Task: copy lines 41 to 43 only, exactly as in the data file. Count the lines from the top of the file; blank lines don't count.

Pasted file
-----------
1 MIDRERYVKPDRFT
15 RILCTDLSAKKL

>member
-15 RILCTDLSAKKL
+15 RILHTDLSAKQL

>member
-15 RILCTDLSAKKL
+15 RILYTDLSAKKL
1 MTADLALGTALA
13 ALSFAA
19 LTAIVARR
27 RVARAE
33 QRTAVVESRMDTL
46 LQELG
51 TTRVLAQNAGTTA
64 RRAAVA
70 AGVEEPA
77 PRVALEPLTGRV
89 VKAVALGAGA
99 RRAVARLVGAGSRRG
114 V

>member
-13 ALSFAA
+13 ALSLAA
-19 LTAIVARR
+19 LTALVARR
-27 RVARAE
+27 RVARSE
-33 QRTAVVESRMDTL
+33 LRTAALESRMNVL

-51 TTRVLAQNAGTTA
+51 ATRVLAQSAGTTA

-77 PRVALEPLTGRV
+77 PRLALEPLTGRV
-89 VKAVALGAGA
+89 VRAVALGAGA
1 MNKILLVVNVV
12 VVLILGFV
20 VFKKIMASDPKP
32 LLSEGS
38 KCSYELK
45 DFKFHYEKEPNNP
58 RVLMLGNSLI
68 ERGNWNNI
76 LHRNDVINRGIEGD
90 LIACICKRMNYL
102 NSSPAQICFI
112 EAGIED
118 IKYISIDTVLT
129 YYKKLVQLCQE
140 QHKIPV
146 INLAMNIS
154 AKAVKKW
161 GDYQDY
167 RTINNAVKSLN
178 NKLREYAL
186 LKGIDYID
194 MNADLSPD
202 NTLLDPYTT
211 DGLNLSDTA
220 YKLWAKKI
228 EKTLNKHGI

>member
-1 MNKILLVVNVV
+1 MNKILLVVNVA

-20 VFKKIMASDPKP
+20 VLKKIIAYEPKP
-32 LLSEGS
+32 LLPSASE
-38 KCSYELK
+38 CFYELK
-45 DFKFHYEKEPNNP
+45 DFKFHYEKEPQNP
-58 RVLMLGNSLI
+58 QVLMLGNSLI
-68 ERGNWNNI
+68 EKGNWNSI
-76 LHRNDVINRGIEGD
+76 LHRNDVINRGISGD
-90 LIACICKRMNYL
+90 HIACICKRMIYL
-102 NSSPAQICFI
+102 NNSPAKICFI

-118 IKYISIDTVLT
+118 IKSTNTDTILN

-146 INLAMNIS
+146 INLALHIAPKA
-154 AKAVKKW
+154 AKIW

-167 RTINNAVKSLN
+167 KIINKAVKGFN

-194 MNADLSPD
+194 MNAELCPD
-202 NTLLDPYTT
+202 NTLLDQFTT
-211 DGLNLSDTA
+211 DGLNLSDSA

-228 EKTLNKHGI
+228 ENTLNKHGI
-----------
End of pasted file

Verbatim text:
38 KCSYELK
45 DFKFHYEKEPNNP
58 RVLMLGNSLI